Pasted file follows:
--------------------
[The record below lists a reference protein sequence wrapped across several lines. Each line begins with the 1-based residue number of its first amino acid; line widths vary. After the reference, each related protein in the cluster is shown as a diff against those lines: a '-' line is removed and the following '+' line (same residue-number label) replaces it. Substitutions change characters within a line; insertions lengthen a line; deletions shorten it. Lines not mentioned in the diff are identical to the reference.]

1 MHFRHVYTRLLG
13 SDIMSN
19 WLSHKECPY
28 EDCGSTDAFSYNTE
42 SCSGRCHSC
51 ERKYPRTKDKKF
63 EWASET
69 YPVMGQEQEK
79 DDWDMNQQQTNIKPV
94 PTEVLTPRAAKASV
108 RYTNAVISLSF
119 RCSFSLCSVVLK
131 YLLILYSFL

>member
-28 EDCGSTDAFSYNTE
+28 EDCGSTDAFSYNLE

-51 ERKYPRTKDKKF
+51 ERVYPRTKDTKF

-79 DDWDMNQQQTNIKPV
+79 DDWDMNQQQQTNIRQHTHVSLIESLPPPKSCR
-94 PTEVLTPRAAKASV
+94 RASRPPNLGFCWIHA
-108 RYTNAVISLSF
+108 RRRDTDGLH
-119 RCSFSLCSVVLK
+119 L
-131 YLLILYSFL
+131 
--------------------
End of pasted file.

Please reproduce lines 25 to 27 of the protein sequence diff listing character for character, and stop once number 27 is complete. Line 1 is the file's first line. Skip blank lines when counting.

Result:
+108 RRRDTDGLH
-119 RCSFSLCSVVLK
+119 L